Sex trafficking and human slavery are certainly nothing new, but the internet has created a lawless space for predators to buy and sell people. Today, more than 150,000 escort ads are posted in the US every day, many of them for children. The human trafficking industry enslaves an estimated 27 million people worldwide.
Now, an organization is turning to the very features of the internet that make trafficking so widespread to combat it. Thorn partners with technology companies like Google, Pinterest, Facebook and others to help identify and rescue children, and possibly catch predators.
Last month, a video of Thorn founder Ashton Kutcher went viral when he gave very personal testimony to the US Senate on the tragedy of child trafficking. Earlier this year, Sen. Bob Corker of Tennessee sponsored a bill that eventually became a law to direct $50 million in federal money annually to combat sex trafficking and human slavery in the US.
Following Kutcher’s Senate speech in February, the White House — led by Ivanka Trump — invited a number of anti-trafficking groups in to discuss what can be done. Policy proposals may follow.
Traditionally, law enforcement efforts to combat trafficking have been insufficient, given the fluid nature, anonymity and enormous reach of the internet. Thorn’s approach is interesting because it creates tech tools specifically geared to helping the authorities.
In 2011, law enforcement officials in the US turned 22 million images and videos of child abuse over to the National Center for Missing and Exploited Children to identify the victims, according to the center's US Sentencing Commission testimony cited by Nicholas Kristof in The New York Times. In the US alone, 9 million computer IP addresses were tracked sharing child pornography files. The sheer volume of victims and perpetrators is overwhelming for law enforcement.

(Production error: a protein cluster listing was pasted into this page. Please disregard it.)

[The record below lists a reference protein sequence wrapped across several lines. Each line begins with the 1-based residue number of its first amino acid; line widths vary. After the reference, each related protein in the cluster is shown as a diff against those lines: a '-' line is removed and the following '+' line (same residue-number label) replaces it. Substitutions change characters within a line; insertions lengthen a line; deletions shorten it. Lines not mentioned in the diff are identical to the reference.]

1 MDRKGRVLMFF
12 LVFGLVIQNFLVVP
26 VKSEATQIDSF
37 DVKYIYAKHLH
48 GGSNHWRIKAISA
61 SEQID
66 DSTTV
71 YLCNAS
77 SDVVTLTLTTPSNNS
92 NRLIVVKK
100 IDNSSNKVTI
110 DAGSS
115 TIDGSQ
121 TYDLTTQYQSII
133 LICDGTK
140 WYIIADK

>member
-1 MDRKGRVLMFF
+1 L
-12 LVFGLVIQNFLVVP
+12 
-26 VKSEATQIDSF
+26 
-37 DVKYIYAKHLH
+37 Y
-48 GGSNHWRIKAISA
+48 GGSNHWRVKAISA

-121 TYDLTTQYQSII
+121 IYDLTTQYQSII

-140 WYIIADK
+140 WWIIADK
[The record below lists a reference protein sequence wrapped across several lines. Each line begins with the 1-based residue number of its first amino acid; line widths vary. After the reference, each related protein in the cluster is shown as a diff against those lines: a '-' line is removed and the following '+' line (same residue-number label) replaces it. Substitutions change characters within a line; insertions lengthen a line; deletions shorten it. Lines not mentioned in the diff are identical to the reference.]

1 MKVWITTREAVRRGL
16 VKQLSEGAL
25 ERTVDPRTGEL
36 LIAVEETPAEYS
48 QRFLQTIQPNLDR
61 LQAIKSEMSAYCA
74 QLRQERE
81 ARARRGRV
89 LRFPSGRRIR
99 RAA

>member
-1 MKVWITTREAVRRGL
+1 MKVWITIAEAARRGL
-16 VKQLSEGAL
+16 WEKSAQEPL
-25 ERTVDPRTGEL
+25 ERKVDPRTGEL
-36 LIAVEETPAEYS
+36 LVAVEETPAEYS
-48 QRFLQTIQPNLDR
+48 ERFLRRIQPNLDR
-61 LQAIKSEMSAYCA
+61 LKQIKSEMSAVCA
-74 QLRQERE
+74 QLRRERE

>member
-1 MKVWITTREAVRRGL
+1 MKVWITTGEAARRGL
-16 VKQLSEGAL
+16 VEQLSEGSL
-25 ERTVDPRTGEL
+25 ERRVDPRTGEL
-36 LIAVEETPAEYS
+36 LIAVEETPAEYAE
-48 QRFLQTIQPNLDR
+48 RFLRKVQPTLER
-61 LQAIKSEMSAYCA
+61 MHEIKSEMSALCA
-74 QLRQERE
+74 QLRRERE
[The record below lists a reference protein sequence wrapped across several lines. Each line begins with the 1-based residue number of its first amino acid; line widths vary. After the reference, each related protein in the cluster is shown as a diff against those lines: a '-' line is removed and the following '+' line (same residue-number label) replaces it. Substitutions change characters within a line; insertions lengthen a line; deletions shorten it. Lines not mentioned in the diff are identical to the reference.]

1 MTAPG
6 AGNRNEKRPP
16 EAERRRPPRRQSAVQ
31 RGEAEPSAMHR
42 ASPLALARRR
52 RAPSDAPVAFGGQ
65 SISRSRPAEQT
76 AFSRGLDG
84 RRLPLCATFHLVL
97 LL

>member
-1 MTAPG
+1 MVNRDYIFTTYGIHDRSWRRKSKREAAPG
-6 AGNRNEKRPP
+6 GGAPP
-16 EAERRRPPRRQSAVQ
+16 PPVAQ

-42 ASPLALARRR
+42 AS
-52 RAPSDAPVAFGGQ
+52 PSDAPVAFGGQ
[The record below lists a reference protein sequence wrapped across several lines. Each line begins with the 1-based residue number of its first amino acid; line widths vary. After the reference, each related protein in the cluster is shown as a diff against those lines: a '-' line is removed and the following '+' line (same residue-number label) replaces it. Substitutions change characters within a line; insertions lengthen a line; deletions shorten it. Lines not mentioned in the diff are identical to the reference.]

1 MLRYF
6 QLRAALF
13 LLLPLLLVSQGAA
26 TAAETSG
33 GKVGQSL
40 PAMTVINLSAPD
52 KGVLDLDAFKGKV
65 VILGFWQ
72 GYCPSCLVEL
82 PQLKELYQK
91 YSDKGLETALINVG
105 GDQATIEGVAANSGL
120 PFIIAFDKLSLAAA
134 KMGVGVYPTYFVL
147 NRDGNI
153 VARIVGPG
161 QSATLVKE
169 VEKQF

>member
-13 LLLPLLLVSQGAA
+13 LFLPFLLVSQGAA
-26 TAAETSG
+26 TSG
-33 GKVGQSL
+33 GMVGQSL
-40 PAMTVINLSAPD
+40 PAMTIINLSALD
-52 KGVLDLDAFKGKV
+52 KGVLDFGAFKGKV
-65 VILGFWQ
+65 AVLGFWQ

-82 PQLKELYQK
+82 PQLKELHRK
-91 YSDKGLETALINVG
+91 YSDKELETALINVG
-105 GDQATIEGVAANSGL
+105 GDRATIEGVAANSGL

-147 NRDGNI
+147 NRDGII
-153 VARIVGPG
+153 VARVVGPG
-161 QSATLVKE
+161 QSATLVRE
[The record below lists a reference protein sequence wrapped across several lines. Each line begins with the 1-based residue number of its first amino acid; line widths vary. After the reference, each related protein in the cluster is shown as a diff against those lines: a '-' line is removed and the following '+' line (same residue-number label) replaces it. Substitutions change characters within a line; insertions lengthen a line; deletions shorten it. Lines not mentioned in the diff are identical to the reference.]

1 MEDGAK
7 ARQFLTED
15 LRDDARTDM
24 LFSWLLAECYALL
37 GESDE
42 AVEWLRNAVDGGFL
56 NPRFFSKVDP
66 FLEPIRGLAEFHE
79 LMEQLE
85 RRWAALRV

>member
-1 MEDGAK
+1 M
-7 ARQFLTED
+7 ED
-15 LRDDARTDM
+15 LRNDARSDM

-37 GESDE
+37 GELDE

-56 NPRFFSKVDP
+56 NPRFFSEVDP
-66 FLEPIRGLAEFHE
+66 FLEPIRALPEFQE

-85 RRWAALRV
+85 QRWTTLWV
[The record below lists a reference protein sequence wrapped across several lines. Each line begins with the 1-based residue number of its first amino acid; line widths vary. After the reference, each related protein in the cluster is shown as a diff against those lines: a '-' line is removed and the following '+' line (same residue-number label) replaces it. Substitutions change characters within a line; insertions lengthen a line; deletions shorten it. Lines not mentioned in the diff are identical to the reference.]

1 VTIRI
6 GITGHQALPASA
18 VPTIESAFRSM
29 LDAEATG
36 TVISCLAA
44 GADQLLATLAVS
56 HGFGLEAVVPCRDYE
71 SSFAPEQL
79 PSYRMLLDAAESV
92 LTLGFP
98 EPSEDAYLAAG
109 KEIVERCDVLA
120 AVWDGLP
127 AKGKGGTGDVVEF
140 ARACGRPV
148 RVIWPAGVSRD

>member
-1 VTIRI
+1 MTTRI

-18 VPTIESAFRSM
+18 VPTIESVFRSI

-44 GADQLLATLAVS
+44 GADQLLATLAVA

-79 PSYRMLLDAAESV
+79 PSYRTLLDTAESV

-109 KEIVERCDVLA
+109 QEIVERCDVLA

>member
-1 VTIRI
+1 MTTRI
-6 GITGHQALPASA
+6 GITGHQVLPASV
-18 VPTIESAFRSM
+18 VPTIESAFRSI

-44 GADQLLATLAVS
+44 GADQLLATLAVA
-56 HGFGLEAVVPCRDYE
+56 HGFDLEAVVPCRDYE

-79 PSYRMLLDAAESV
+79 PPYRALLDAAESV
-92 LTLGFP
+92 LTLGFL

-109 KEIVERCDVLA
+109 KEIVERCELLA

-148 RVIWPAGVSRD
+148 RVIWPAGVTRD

Child abuse images are often traded on peer-to-peer networks or inside password-protected chat rooms. Most buying and selling of sex occurs online, on listings sites like Backpage or Craigslist — where escort ads are posted, and customers text in to make contact. That’s not illegal. The challenge for law enforcement is that many of those featured in the ads may be underage girls who are trafficked — mixed in with women posting ads voluntarily.
“These transactions don’t happen in the open,” says Julie Cordua, CEO of Thorn. “I can go on to backpage.com and put my couch up for sale and if I click the next tab I can buy a 14-year-old for sex, and this is not illegal, because an escort is not illegal. Every day, hundreds of thousands of ads are posted, and some are children, but how do we know? It’s like trying to find a needle in a haystack.”
Innovations in tech and data science can make that process more efficient.
Thorn is using machine learning, in which computers learn what advertisements represent a child, and create an algorithm to predict what other ads are more likely to be associated with a child. That, they hope, can reduce the thousands of images of children in circulation.
They’re also using facial recognition software that recognizes signs of aging and can identify children from photos. They are working with the National Center for Missing and Exploited Children's database of missing children that could be matched to images from online ads. This helps detectives in tracking down and identifying children.
There is also a new texting application called Befreetexting designed to reach trafficked children who have sporadic access to cellphones. “These kids are held kind of captive, so they can’t pick up a phone, but they can text, and so we can create a text hotline,” Cordua says.
By sorting through the images to identify which are children, law enforcement can hone in on victims. The goal is to get to children as quickly as possible. That's just one side of the problem. Creating technology to go after the predators, either the customer or the pimp, has proven more difficult.
Christina Asquith is director of Across Women’s Lives, and founder of The Fuller Project for International Reporting.